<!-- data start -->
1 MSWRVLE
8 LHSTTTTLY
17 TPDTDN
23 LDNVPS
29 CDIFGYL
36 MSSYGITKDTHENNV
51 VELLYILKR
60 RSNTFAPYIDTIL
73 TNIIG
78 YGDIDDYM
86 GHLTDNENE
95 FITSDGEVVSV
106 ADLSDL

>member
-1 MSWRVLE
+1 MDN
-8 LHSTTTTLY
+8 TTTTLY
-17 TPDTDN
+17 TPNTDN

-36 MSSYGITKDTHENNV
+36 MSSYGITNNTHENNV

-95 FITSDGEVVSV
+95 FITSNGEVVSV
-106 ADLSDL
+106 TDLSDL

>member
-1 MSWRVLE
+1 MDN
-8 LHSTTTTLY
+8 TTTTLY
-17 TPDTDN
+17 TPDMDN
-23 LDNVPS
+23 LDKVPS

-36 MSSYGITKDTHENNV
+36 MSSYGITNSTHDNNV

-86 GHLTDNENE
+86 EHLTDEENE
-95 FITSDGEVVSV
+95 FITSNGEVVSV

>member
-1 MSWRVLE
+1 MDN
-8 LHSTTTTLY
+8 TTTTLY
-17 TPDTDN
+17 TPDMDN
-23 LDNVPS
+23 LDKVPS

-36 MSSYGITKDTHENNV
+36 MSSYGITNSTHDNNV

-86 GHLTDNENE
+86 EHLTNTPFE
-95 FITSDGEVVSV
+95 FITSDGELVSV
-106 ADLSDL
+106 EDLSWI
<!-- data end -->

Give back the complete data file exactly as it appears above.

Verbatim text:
1 MSWRVLE
8 LHSTTTTLY
17 TPDTDN
23 LDNVPS
29 CDIFGYL
36 MSSYGITKDTHENNV
51 VELLYILKR
60 RSNTFAPYIDTIL
73 TNIIG
78 YGDIDDYM
86 GHLTDNENE
95 FITSDGEVVSV
106 ADLSDL

>member
-1 MSWRVLE
+1 MDN
-8 LHSTTTTLY
+8 TTTTLY
-17 TPDTDN
+17 TPNTDN

-36 MSSYGITKDTHENNV
+36 MSSYGITNNTHENNV

-95 FITSDGEVVSV
+95 FITSNGEVVSV
-106 ADLSDL
+106 TDLSDL

>member
-1 MSWRVLE
+1 MDN
-8 LHSTTTTLY
+8 TTTTLY
-17 TPDTDN
+17 TPDMDN
-23 LDNVPS
+23 LDKVPS

-36 MSSYGITKDTHENNV
+36 MSSYGITNSTHDNNV

-86 GHLTDNENE
+86 EHLTDEENE
-95 FITSDGEVVSV
+95 FITSNGEVVSV

>member
-1 MSWRVLE
+1 MDN
-8 LHSTTTTLY
+8 TTTTLY
-17 TPDTDN
+17 TPDMDN
-23 LDNVPS
+23 LDKVPS

-36 MSSYGITKDTHENNV
+36 MSSYGITNSTHDNNV

-86 GHLTDNENE
+86 EHLTNTPFE
-95 FITSDGEVVSV
+95 FITSDGELVSV
-106 ADLSDL
+106 EDLSWI